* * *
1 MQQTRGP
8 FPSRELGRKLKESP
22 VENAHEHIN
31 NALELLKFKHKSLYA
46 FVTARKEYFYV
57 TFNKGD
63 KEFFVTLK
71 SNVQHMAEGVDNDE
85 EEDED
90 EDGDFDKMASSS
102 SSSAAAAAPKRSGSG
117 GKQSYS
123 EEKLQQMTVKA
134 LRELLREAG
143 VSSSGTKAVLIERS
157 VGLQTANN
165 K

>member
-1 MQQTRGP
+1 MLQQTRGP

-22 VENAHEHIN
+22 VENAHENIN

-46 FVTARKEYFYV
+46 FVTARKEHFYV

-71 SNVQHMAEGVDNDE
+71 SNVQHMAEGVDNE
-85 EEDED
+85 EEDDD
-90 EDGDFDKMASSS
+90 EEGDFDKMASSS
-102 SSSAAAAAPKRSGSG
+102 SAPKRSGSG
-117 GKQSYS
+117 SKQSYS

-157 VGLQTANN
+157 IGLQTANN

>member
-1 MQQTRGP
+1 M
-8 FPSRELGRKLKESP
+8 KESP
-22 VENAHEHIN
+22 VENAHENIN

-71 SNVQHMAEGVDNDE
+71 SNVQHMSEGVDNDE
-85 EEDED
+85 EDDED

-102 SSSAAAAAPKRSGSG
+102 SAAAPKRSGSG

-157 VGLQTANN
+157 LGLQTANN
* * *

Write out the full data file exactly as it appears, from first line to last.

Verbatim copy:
1 MQQTRGP
8 FPSRELGRKLKESP
22 VENAHEHIN
31 NALELLKFKHKSLYA
46 FVTARKEYFYV
57 TFNKGD
63 KEFFVTLK
71 SNVQHMAEGVDNDE
85 EEDED
90 EDGDFDKMASSS
102 SSSAAAAAPKRSGSG
117 GKQSYS
123 EEKLQQMTVKA
134 LRELLREAG
143 VSSSGTKAVLIERS
157 VGLQTANN
165 K

>member
-1 MQQTRGP
+1 MLQQTRGP

-22 VENAHEHIN
+22 VENAHENIN

-46 FVTARKEYFYV
+46 FVTARKEHFYV

-71 SNVQHMAEGVDNDE
+71 SNVQHMAEGVDNE
-85 EEDED
+85 EEDDD
-90 EDGDFDKMASSS
+90 EEGDFDKMASSS
-102 SSSAAAAAPKRSGSG
+102 SAPKRSGSG
-117 GKQSYS
+117 SKQSYS

-157 VGLQTANN
+157 IGLQTANN

>member
-1 MQQTRGP
+1 M
-8 FPSRELGRKLKESP
+8 KESP
-22 VENAHEHIN
+22 VENAHENIN

-71 SNVQHMAEGVDNDE
+71 SNVQHMSEGVDNDE
-85 EEDED
+85 EDDED

-102 SSSAAAAAPKRSGSG
+102 SAAAPKRSGSG

-157 VGLQTANN
+157 LGLQTANN